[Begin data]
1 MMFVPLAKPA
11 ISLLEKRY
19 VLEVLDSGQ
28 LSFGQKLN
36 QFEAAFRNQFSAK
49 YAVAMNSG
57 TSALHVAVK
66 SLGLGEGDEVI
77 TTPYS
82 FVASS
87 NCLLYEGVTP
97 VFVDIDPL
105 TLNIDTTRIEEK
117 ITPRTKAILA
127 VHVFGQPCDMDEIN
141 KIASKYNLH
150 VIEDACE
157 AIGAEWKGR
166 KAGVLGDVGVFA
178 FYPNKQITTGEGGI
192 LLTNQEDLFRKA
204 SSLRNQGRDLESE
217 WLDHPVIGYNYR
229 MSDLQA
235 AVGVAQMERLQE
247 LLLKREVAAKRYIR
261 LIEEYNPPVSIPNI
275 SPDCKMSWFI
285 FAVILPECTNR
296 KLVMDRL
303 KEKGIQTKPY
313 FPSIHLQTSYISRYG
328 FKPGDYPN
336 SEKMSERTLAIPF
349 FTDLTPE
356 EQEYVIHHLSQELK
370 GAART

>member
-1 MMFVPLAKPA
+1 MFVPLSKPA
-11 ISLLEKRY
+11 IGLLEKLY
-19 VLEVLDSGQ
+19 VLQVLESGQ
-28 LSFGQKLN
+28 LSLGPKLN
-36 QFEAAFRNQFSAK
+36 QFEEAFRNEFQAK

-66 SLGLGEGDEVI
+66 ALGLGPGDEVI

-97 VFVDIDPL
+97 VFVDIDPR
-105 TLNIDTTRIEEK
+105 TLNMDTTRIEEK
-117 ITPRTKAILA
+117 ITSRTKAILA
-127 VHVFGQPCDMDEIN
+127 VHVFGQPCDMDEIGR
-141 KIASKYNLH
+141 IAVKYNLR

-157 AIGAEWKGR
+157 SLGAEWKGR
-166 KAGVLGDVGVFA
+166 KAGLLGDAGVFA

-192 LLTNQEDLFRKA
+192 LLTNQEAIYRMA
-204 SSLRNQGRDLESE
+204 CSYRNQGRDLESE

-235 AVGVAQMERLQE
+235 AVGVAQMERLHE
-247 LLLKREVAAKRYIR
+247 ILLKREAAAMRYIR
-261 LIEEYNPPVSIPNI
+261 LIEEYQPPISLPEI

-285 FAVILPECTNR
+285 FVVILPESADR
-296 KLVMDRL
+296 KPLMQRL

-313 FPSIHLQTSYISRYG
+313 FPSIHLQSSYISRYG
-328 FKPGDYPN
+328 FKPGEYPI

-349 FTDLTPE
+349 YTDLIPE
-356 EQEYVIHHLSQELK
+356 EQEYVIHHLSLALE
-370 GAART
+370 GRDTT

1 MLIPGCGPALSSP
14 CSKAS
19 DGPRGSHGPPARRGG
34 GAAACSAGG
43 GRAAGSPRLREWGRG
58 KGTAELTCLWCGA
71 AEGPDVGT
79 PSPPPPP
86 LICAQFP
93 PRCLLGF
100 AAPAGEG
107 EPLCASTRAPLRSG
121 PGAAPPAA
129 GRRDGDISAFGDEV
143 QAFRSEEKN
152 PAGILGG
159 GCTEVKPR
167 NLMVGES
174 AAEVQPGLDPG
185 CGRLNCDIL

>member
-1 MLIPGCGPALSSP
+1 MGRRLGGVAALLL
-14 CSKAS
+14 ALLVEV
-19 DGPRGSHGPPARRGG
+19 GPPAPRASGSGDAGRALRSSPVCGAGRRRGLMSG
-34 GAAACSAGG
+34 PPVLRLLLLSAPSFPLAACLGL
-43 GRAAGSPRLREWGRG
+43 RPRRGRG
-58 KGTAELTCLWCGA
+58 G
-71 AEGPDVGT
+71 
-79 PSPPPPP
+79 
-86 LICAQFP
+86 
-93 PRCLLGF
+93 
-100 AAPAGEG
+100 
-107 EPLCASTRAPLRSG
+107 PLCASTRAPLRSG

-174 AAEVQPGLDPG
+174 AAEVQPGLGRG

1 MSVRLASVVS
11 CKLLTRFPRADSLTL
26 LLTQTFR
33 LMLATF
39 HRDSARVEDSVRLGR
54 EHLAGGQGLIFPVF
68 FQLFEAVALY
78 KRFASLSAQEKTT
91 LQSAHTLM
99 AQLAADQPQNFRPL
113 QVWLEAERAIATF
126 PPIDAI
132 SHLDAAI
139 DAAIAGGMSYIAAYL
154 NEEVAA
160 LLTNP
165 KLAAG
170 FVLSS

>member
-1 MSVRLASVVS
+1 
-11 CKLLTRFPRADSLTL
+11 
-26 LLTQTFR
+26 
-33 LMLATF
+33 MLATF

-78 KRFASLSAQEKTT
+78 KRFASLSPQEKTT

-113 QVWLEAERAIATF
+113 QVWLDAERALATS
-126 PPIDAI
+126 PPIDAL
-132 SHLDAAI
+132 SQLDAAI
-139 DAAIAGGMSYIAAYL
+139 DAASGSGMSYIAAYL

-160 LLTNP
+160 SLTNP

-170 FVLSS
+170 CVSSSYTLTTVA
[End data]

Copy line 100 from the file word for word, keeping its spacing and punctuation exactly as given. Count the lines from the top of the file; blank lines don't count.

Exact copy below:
107 EPLCASTRAPLRSG